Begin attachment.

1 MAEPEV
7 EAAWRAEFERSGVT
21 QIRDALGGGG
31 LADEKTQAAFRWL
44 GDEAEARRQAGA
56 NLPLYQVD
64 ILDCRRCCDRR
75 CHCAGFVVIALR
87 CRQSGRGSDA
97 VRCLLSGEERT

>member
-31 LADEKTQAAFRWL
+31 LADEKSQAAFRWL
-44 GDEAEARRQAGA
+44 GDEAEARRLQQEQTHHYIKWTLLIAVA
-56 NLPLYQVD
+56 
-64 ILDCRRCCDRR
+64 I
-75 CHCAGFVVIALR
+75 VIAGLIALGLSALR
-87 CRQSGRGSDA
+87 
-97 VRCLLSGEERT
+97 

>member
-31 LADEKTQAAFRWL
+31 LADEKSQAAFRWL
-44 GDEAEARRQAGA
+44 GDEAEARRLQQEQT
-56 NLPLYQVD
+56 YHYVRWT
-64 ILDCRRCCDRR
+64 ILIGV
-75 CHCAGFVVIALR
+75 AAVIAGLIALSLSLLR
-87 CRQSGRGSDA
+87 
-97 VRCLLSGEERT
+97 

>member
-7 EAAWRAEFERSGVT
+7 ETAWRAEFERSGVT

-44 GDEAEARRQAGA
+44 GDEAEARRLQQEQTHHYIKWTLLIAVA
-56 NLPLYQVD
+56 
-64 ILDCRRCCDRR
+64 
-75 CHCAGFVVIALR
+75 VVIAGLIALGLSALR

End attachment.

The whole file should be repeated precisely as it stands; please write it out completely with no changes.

1 MAEPEV
7 EAAWRAEFERSGVT
21 QIRDALGGGG
31 LADEKTQAAFRWL
44 GDEAEARRQAGA
56 NLPLYQVD
64 ILDCRRCCDRR
75 CHCAGFVVIALR
87 CRQSGRGSDA
97 VRCLLSGEERT

>member
-31 LADEKTQAAFRWL
+31 LADEKSQAAFRWL
-44 GDEAEARRQAGA
+44 GDEAEARRLQQEQTHHYIKWTLLIAVA
-56 NLPLYQVD
+56 
-64 ILDCRRCCDRR
+64 I
-75 CHCAGFVVIALR
+75 VIAGLIALGLSALR
-87 CRQSGRGSDA
+87 
-97 VRCLLSGEERT
+97 

>member
-31 LADEKTQAAFRWL
+31 LADEKSQAAFRWL
-44 GDEAEARRQAGA
+44 GDEAEARRLQQEQT
-56 NLPLYQVD
+56 YHYVRWT
-64 ILDCRRCCDRR
+64 ILIGV
-75 CHCAGFVVIALR
+75 AAVIAGLIALSLSLLR
-87 CRQSGRGSDA
+87 
-97 VRCLLSGEERT
+97 

>member
-7 EAAWRAEFERSGVT
+7 ETAWRAEFERSGVT

-44 GDEAEARRQAGA
+44 GDEAEARRLQQEQTHHYIKWTLLIAVA
-56 NLPLYQVD
+56 
-64 ILDCRRCCDRR
+64 
-75 CHCAGFVVIALR
+75 VVIAGLIALGLSALR